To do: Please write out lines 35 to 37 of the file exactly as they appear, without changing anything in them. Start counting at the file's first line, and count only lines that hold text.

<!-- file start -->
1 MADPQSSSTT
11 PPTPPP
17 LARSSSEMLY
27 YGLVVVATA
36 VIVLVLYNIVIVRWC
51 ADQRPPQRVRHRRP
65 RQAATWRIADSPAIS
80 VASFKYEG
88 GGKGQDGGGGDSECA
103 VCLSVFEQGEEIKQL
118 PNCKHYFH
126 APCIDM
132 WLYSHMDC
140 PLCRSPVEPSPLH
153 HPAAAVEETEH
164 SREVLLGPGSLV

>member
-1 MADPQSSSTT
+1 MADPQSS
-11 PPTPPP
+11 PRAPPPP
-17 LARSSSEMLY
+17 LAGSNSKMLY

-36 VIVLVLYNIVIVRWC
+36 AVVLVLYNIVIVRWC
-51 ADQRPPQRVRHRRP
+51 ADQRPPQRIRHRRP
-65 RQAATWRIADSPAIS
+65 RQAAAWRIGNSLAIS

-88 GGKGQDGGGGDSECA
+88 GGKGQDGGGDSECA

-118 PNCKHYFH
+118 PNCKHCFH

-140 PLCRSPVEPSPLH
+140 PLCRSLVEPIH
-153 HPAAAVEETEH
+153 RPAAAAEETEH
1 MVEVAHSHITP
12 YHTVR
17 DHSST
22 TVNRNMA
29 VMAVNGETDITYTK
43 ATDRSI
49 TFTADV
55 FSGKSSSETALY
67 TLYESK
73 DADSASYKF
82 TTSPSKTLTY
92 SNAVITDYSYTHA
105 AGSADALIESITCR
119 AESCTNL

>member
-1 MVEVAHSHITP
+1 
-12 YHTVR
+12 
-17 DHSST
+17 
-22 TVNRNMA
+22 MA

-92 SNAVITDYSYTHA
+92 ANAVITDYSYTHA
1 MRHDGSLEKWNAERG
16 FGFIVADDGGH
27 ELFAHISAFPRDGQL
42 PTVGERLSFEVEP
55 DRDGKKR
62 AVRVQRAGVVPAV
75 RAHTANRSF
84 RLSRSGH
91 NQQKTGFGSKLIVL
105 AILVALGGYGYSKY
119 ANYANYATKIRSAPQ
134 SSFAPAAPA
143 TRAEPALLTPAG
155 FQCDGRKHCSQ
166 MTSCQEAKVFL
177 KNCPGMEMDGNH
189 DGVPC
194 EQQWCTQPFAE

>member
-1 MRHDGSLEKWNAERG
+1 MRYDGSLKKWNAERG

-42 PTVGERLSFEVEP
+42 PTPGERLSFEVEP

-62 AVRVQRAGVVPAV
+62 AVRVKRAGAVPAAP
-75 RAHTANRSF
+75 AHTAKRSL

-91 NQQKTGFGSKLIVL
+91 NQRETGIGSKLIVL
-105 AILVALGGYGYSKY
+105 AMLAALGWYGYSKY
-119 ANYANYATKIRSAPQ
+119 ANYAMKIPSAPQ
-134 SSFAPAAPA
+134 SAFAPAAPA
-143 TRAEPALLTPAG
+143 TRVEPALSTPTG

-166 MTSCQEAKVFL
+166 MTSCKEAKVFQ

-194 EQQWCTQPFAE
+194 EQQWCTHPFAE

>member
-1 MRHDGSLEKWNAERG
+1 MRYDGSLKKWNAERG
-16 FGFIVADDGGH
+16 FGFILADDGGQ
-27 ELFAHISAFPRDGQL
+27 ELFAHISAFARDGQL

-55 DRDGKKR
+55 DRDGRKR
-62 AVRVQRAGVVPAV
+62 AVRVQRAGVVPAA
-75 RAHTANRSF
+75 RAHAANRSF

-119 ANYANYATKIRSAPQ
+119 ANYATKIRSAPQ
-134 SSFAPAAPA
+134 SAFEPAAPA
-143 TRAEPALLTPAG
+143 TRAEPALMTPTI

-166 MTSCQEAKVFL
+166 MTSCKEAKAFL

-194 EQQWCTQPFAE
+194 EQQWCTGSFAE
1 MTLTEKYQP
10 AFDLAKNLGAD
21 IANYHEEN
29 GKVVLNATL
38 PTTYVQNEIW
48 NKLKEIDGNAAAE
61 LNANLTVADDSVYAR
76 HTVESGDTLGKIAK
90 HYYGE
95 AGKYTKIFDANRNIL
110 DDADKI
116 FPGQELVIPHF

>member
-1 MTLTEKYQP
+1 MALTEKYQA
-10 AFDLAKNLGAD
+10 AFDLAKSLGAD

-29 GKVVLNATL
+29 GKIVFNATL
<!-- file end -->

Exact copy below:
+140 PLCRSLVEPIH
-153 HPAAAVEETEH
+153 RPAAAAEETEH